8. An Interactive Text Message Intervention to Reduce Binge Drinking in Young Adults: A Randomized Controlled Trial with 9-Month Outcomes.

    Brian Suffoletto

    Full Text Available Binge drinking is associated with numerous negative consequences. The prevalence and intensity of binge drinking is highest among young adults. This randomized trial tested the efficacy of a 12-week interactive text message intervention to reduce binge drinking up to 6 months after intervention completion among young adults.Young adult participants (18-25 y; n = 765 drinking above the low-risk limits (AUDIT-C score >3/4 women/men, but not seeking alcohol treatment, were enrolled from 4 Emergency Departments (EDs in Pittsburgh, PA. Participants were randomized to one of three conditions in a 2:1:1 allocation ratio: SMS Assessments + Feedback (SA+F, SMS Assessments (SA, or control. For 12 weeks, SA+F participants received texts each Thursday querying weekend drinking plans and prompting drinking limit goal commitment and each Sunday querying weekend drinking quantity. SA+F participants received tailored feedback based on their text responses. To contrast the effects of SA+F with self-monitoring, SA participants received texts on Sundays querying drinking quantity, but did not receive alcohol-specific feedback. The control arm received standard care. Follow-up outcome data collected through web-based surveys were provided by 78% of participants at 3- months, 63% at 6-months and 55% at 9-months. Multiple imputation-derived, intent-to-treat models were used for primary analysis. At 9-months, participants in the SA+F group reported greater reductions in the number of binge drinking days than participants in the control group (incident rate ratio [IRR] 0.69; 95% CI .59 to.79, lower binge drinking prevalence (odds ratio [OR] 0.52; 95% CI 0.26 to 0.98], less drinks per drinking day (beta -.62; 95% CI -1.10 to -0.15 and lower alcohol-related injury prevalence (OR 0.42; 95% CI 0.21 to 0.88. Participants in the SA group did not reduce drinking or alcohol-related injury relative to controls. Findings were similar using complete case analyses.An interactive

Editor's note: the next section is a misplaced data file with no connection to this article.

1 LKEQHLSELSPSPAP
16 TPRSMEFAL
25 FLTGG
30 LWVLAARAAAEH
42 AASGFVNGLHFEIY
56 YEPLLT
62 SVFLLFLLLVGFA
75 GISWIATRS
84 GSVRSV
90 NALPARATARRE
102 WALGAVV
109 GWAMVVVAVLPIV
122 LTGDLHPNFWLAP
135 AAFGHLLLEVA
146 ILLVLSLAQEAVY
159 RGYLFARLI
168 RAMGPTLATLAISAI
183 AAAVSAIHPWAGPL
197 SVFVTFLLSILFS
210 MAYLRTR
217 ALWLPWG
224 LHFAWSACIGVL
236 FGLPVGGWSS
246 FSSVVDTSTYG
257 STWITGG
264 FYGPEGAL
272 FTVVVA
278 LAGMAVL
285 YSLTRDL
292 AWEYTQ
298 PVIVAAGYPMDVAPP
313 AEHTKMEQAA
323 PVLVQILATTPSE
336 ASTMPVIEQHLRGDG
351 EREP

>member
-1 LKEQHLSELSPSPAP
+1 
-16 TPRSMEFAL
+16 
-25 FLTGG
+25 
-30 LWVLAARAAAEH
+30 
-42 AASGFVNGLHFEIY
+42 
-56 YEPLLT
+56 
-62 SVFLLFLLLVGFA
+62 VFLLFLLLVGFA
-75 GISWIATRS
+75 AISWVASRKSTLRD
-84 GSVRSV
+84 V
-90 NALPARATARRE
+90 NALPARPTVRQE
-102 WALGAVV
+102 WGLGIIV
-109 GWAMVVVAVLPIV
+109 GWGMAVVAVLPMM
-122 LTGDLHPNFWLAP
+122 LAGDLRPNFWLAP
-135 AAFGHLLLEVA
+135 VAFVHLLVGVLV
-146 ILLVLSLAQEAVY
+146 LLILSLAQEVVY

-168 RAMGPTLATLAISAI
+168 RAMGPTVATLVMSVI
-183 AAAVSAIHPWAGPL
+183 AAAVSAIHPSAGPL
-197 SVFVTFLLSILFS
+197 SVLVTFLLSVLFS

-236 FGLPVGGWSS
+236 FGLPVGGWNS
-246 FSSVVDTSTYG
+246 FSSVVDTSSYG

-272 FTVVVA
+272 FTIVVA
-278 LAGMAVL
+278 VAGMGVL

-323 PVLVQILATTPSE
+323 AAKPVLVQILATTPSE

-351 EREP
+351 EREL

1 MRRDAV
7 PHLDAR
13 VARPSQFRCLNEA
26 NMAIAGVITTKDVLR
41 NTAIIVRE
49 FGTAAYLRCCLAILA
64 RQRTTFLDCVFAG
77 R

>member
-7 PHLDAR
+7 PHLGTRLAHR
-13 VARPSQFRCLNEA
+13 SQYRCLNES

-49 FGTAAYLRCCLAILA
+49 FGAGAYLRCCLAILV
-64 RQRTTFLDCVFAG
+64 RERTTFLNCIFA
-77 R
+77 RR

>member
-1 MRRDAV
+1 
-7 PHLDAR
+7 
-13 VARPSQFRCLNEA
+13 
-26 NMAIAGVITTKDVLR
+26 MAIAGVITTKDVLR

9. Comparing the Detection of Transdermal and Breath Alcohol Concentrations during Periods of Alcohol Consumption Ranging from Moderate Drinking to Binge Drinking